Substantial population exposure to endocrine disrupting chemicals, combined with available biomarkers and public concern, has resulted in an explosion of human health effects research. At the same time, remarkable shifts in the regulations governing the composition of some consumer products that contain endocrine disruptors (EDs) has occurred. However, important questions remain as to the weight of evidence linking EDs to human health end points. In this review, we critically examine the literature linking ED exposures to child neurodevelopment, focusing in particular on two model exposures to demonstrate issues related to bioaccumulative [e.g., polychlorinated biphenyls (PCBs)] and rapidly metabolized (e.g., phthalates) compounds, respectively. Issues of study design, confounding, and exposure measurement are considered. Given widespread exposure to these compounds, the potential public health consequences of even small effects on human health are substantial. Therefore, advancing our understanding of any impact calls for careful attention to the principles of causal inference.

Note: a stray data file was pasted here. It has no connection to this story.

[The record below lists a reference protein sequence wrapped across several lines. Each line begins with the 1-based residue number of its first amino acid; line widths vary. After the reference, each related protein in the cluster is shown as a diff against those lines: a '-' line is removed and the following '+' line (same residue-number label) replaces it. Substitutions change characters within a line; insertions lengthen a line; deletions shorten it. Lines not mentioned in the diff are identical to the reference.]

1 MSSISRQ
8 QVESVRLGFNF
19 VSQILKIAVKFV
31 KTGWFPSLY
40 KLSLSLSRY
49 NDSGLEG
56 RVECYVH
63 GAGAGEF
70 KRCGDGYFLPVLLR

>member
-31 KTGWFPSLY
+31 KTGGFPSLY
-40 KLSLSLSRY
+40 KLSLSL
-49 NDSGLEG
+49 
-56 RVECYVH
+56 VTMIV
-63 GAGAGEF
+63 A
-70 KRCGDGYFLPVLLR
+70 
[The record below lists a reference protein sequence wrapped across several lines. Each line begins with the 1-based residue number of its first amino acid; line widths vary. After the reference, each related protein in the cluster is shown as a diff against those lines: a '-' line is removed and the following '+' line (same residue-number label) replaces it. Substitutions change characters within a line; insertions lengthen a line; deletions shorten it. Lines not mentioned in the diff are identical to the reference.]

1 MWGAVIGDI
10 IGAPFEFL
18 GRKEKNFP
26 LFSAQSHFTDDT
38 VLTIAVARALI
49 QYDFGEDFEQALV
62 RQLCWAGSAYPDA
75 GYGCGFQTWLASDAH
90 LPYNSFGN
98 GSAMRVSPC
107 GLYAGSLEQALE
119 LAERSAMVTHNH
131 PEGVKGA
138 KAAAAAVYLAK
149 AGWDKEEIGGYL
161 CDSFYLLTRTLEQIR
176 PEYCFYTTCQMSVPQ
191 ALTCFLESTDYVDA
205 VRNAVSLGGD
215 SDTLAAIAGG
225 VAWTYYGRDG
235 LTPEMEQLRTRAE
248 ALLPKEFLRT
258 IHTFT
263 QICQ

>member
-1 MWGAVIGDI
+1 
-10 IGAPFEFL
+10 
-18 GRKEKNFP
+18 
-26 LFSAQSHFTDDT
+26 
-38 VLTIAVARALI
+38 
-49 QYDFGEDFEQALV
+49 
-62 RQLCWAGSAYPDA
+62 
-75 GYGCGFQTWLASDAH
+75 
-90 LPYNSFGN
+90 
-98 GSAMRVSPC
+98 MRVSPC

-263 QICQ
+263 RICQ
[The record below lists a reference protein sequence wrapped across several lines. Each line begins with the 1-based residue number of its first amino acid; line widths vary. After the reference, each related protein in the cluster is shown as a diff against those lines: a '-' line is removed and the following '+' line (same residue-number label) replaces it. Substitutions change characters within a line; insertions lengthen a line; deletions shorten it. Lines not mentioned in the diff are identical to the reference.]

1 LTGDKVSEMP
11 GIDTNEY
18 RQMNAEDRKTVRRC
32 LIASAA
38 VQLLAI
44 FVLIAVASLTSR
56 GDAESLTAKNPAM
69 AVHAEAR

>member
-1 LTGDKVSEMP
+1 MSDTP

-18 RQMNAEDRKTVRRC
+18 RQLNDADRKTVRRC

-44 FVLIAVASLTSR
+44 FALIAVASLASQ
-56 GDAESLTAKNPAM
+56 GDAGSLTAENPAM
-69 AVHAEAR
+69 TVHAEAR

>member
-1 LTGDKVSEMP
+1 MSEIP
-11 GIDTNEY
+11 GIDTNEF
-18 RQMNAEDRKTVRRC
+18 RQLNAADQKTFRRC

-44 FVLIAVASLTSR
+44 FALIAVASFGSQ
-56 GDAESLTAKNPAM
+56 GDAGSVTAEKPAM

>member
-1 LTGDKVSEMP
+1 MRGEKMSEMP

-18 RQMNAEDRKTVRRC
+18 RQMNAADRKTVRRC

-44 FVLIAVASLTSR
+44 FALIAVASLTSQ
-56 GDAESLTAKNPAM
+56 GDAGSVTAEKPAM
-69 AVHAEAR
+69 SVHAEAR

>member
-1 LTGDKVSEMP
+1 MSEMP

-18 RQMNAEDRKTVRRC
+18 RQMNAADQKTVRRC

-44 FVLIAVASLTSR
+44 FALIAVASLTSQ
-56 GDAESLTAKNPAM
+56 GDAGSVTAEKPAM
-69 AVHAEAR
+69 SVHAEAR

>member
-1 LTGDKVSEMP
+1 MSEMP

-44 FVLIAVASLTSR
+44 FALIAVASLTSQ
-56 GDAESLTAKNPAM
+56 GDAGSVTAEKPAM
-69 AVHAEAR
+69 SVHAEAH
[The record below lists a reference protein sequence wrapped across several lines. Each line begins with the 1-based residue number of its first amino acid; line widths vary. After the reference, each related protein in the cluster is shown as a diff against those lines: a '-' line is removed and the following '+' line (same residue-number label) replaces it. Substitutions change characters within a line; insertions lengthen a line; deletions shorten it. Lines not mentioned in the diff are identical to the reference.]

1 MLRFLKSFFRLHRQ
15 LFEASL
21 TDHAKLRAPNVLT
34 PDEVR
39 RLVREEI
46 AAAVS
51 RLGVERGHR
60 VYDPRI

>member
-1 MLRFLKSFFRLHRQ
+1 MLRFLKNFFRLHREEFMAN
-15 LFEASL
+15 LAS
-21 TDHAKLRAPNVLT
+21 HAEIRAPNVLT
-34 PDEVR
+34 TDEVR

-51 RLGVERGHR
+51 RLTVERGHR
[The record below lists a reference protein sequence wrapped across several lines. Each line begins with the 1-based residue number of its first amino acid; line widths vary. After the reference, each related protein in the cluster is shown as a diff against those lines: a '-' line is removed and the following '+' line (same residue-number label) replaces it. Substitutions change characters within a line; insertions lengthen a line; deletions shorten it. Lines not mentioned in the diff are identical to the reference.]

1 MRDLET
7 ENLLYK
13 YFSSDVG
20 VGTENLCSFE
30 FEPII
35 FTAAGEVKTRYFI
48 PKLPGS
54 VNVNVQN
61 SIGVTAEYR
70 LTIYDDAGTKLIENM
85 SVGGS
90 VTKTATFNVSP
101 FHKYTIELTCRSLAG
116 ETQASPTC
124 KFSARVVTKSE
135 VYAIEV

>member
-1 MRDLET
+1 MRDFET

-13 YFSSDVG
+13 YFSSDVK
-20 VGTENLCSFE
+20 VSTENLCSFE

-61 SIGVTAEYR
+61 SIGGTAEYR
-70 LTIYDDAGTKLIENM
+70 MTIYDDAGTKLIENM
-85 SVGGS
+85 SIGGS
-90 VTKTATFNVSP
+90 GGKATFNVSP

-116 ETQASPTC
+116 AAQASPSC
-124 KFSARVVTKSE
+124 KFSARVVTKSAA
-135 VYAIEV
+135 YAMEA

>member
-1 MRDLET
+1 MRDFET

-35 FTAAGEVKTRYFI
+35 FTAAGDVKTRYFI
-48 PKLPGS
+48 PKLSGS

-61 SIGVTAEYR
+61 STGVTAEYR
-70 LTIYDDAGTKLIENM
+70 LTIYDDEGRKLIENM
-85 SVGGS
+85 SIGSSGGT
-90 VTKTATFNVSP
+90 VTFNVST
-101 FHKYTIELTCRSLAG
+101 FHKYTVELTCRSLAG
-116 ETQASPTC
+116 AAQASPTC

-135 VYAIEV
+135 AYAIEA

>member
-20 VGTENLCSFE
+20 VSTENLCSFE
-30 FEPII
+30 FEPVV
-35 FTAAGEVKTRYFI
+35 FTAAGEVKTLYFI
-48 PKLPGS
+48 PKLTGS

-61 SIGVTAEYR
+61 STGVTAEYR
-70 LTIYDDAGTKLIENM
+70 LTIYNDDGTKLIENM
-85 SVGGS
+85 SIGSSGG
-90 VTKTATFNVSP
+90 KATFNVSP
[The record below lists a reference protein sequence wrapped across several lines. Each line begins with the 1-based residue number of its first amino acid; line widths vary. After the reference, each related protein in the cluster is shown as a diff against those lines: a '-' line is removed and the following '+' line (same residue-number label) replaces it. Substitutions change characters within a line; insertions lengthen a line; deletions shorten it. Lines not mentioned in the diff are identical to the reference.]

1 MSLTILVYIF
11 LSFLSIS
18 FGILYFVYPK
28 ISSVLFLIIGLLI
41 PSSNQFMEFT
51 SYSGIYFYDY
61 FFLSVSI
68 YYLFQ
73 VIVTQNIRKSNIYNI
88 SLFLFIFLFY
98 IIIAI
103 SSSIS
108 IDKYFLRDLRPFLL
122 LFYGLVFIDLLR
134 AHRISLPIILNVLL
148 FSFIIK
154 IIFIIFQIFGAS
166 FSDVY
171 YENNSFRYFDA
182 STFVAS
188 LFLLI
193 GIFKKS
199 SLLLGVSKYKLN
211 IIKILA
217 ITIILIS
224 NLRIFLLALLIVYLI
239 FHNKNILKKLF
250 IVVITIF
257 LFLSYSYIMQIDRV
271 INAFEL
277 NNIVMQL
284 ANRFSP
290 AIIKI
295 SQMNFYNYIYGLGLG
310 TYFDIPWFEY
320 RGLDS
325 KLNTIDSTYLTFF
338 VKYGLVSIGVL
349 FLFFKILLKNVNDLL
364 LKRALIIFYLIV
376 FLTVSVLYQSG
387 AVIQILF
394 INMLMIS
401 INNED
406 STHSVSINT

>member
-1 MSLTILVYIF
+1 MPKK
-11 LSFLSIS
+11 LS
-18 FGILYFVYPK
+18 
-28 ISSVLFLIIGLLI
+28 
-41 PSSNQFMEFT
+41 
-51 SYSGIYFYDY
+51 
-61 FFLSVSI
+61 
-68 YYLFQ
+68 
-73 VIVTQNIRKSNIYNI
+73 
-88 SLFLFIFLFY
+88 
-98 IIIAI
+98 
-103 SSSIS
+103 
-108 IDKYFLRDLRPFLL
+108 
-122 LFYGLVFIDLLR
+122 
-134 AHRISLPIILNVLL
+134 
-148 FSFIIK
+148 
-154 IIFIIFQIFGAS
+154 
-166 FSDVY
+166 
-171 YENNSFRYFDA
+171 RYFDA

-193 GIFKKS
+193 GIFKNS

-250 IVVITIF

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  • Article Type: Review Article
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